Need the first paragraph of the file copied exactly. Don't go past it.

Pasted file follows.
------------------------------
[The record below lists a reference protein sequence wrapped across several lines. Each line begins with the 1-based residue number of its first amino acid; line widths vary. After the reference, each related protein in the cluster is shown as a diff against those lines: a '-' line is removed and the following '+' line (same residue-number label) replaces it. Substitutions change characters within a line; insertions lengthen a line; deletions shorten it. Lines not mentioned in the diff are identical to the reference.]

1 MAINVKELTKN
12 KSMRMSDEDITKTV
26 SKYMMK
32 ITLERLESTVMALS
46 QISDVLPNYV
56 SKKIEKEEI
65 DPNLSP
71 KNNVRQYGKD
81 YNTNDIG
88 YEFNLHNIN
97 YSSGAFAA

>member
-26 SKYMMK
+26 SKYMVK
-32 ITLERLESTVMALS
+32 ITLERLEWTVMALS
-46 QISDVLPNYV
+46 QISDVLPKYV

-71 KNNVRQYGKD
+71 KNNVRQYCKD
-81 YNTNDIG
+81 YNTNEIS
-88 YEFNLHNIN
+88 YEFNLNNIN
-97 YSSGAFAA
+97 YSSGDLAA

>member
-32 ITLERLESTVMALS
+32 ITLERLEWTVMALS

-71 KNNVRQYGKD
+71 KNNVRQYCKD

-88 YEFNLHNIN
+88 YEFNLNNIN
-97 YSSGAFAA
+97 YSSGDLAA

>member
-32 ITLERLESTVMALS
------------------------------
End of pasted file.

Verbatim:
[The record below lists a reference protein sequence wrapped across several lines. Each line begins with the 1-based residue number of its first amino acid; line widths vary. After the reference, each related protein in the cluster is shown as a diff against those lines: a '-' line is removed and the following '+' line (same residue-number label) replaces it. Substitutions change characters within a line; insertions lengthen a line; deletions shorten it. Lines not mentioned in the diff are identical to the reference.]